Long, protracted bugs with capable legs, for example, grasshoppers and crickets appear to experience difficulty landing. When they hop it shows up pretty much unplanned and very sloppy.
Actually, another study really shows that inverse: that the praying mantis, for instance, makes a series of calculations before hopping and afterward makes adjustments both on take -off and afterward mid-air to guarantee they arrive precisely where and how they need.
Study author Gregory Sutton, from Bristol University remarks, “The mantis gives itself an amount of angular momentum at take-off and then distributes this momentum while in mid-air: a certain amount in the front leg at one point; a certain amount in the abdomen at another – which both [stabilize] the body and shift its orientation, allowing it to reach the target at the right angle to grab on.”
Early perceptions saw that mantises turn their legs when they hop and researchers had already thought this would create spin which drives them to land in that aimless manner. Yet the new study really proposes that the bug turns awkwardly intentionally so it can harness that turn in mid-air, as per study author Professor Malcolm Burrows, of the Cambridge University Department of Zoology.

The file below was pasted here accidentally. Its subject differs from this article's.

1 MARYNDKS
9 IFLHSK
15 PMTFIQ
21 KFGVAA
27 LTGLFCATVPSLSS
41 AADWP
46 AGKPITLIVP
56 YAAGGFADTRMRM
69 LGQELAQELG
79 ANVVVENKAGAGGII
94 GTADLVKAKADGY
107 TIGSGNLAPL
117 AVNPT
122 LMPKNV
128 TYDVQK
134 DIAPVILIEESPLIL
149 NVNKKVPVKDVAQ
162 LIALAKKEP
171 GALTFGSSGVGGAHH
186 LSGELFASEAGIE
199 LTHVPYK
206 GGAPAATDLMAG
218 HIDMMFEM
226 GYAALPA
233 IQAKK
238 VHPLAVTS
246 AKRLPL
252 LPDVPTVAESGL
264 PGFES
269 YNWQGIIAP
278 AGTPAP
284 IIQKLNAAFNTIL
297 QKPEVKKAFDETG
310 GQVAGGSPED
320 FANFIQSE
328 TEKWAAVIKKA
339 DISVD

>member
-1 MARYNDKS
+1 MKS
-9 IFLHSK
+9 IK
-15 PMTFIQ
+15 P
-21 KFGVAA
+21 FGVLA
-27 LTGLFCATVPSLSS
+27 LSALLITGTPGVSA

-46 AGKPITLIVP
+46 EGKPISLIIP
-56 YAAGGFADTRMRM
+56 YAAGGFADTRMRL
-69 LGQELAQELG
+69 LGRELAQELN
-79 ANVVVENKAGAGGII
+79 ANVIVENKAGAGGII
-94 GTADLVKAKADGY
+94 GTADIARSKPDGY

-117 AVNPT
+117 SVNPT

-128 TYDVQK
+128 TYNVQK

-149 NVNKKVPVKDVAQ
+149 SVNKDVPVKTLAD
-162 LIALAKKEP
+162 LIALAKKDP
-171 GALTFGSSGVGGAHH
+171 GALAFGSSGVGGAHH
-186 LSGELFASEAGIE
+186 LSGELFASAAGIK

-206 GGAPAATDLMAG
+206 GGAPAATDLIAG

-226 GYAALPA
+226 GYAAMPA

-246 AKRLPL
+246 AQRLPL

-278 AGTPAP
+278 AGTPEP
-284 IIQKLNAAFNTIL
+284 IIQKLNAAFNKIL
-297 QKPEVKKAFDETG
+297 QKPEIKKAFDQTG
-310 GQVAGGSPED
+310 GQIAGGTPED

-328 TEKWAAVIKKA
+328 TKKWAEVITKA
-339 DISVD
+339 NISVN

“We can see the mantis performs a scanning movement with its head before a jump. Is it predicting everything in advance or does it make corrections at lightning speed as it goes through the jump? We don’t know the answer between these extreme possibilities,” Burrows explains.
Sutton relates this to its potential for helping build better robots. He says, “For small robots, flying is energetically expensive, and walking is slow. Jumping makes sense – but controlling the spin in jumping robots is an almost intractable problem. The juvenile mantis is a natural example of a mechanical set-up that could solve this.”